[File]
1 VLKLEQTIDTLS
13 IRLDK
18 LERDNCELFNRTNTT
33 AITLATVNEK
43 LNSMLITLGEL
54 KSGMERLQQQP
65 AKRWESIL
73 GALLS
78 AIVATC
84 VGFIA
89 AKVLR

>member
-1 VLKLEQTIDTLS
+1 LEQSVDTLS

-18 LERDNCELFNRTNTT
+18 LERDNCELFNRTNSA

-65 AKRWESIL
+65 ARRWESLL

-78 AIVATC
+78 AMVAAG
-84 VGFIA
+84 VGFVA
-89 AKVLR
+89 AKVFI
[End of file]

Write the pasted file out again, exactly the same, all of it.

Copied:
1 VLKLEQTIDTLS
13 IRLDK
18 LERDNCELFNRTNTT
33 AITLATVNEK
43 LNSMLITLGEL
54 KSGMERLQQQP
65 AKRWESIL
73 GALLS
78 AIVATC
84 VGFIA
89 AKVLR

>member
-1 VLKLEQTIDTLS
+1 LEQSVDTLS

-18 LERDNCELFNRTNTT
+18 LERDNCELFNRTNSA

-65 AKRWESIL
+65 ARRWESLL

-78 AIVATC
+78 AMVAAG
-84 VGFIA
+84 VGFVA
-89 AKVLR
+89 AKVFI